The dynamics between the old and new economy are fascinating. A new, market-oriented economy fosters entrepreneurship and disruptive innovation. That adds new power for future growth.
Despite the current slowdown and an ongoing switching of gears from the old to the new engine, the outlook for the Chinese economy is still quite stable in the near and medium term because the confidence level is actually rebounding, and the government’s combination of monetary policy and fiscal policy are still effective. But short-term stability can be deceiving. Long-term growth still has very serious challenges.
The fundamental solution is structural reforms based on principles of a market economy. Interestingly, that very formula that China has been following successfully for the last three decades, and that I firmly believe is the only right choice for China, has been challenged in the post-financial-crisis Western world.
In the U.S., President Donald Trump is obviously, at least rhetorically, anti-globalization and anti-free-trade.
Here in the U.K., where economic liberalism was fostered and dominant for decades, this fundamental philosophy is also challenged today, with Brexit and the policies heavily influenced by partisan politics.
Populism is on the rise around the world. Globalization and capitalism are questioned. The pendulum of history might swing back again, but now, at this very moment, the challenge to globalization is also a challenge to globalization’s largest beneficiary — China. The flip side is, that offers opportunities too.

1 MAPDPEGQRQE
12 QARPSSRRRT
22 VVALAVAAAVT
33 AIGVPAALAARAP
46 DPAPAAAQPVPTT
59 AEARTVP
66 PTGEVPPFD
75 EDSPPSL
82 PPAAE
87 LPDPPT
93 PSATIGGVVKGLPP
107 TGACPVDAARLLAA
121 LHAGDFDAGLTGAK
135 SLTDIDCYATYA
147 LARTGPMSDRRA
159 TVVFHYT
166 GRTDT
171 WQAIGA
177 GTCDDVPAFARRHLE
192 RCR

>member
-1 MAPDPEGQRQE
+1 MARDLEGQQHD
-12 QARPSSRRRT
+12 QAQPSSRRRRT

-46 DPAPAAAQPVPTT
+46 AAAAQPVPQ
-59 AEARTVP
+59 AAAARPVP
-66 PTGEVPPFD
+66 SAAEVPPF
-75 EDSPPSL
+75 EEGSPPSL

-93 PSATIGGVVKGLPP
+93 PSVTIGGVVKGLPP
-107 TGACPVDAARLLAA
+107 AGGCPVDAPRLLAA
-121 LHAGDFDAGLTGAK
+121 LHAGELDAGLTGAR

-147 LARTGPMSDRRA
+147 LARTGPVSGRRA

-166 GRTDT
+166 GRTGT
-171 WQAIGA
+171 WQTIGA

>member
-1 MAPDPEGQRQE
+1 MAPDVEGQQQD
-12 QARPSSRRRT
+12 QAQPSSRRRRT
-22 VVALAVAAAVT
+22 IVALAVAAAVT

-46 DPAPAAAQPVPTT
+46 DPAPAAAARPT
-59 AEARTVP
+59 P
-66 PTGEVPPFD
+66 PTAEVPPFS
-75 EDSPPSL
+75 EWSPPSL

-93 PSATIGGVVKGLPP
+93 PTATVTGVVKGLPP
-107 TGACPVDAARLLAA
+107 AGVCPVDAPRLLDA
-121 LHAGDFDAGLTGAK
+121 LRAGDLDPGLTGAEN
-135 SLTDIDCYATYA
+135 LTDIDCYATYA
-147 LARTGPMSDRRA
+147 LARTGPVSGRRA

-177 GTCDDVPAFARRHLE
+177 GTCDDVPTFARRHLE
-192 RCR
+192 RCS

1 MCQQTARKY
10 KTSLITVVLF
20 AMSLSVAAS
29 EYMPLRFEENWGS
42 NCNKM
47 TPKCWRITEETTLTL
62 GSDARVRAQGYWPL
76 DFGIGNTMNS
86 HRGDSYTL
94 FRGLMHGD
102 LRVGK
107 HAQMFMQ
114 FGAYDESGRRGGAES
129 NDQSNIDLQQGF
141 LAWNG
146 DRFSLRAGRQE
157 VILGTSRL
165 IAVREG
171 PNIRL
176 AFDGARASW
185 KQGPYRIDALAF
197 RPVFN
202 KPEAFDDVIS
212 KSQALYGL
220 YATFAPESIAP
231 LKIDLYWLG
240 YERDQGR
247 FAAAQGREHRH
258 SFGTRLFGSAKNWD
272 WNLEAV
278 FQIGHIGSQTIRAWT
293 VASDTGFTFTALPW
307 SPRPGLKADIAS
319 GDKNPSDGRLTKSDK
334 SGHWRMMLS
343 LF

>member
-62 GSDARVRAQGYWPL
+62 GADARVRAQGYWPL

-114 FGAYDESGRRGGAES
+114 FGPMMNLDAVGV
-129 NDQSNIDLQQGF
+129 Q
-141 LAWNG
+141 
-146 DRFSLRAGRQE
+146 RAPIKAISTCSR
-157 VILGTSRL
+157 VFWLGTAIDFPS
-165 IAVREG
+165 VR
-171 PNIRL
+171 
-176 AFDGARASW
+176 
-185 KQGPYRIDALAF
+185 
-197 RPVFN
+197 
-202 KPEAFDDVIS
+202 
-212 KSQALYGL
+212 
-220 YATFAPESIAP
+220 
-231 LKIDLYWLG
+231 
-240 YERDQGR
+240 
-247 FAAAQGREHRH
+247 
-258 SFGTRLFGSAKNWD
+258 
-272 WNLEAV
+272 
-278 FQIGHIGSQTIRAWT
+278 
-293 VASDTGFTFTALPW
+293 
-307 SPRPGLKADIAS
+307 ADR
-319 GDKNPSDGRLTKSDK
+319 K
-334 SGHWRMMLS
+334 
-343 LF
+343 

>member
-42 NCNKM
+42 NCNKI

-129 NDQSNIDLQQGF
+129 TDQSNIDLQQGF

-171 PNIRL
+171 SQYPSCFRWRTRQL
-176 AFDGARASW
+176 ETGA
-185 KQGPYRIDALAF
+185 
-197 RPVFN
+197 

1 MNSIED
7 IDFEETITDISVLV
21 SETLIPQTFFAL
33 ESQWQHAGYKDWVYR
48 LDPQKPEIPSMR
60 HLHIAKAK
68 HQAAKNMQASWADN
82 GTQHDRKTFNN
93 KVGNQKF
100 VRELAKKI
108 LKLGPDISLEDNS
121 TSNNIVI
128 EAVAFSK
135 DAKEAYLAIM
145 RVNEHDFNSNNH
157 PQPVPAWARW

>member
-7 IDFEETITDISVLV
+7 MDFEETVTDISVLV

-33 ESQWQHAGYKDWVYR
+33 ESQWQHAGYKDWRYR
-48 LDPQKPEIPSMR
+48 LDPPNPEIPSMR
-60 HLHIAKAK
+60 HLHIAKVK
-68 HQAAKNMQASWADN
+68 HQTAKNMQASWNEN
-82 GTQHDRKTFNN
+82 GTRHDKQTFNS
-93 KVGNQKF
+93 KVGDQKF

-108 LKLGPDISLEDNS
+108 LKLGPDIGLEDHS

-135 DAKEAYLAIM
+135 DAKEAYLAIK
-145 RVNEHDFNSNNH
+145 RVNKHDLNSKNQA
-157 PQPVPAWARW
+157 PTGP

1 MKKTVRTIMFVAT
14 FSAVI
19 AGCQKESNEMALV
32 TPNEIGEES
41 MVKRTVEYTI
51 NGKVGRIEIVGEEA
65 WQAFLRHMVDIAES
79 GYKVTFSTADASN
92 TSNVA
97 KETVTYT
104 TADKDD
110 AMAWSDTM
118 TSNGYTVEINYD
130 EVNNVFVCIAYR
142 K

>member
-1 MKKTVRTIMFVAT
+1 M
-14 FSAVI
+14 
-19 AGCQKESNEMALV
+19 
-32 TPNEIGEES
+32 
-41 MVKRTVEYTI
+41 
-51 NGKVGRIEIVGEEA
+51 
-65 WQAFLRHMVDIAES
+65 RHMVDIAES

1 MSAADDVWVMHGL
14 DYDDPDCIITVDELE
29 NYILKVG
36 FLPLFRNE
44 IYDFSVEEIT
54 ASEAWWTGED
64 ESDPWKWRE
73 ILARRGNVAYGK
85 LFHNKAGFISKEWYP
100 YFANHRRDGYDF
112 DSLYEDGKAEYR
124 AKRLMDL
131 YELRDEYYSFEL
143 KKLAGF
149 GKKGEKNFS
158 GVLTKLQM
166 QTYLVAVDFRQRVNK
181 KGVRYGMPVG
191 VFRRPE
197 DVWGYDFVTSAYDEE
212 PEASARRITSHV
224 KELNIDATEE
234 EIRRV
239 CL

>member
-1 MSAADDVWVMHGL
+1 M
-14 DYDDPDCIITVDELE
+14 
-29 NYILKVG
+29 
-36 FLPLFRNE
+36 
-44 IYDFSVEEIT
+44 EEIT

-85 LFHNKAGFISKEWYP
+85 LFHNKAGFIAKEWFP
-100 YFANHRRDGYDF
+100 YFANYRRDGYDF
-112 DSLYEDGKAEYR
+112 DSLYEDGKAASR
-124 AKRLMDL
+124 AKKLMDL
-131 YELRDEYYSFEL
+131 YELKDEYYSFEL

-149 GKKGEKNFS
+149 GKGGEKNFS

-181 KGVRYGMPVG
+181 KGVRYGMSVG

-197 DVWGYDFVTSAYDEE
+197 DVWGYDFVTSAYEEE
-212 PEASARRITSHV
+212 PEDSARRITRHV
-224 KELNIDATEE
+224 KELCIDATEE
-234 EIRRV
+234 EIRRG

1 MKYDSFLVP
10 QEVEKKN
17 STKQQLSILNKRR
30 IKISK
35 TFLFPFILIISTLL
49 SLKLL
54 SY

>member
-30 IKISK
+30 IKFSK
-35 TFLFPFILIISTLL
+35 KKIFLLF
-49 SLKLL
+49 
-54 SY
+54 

Chinese President Xi Jinping made it clear this January in his speech in Davos, a few days before Trump’s inauguration, that China will continue economic globalization, defend the hard-won international systems and agreements, and keep its door open.
Xi’s speech echoes the mood of the time. That pledge is not just something nice for China to have, but a necessity. To move China’s economy to a sustainable growth path, to avoid falling into the middle-income trap, globalization and opening-up are the only way forward.
We all know it’s easier said than done. China has its hands full with domestic economic issues. Yes, it will continue making its contributions, and in some areas, providing new possibilities and new perspectives, such as the “Belt and Road” initiative. But the challenges China are facing are unprecedented too.
After 30 years of reform, low-hanging fruit is gone. Future reforms will take place in the toughest areas, affecting many vested interests and taking place amid the change of development models. China needs to brace for these challenges and be aware that the window for that transition is short. Many of the reforms can be carried out only when the economy growth is relatively strong.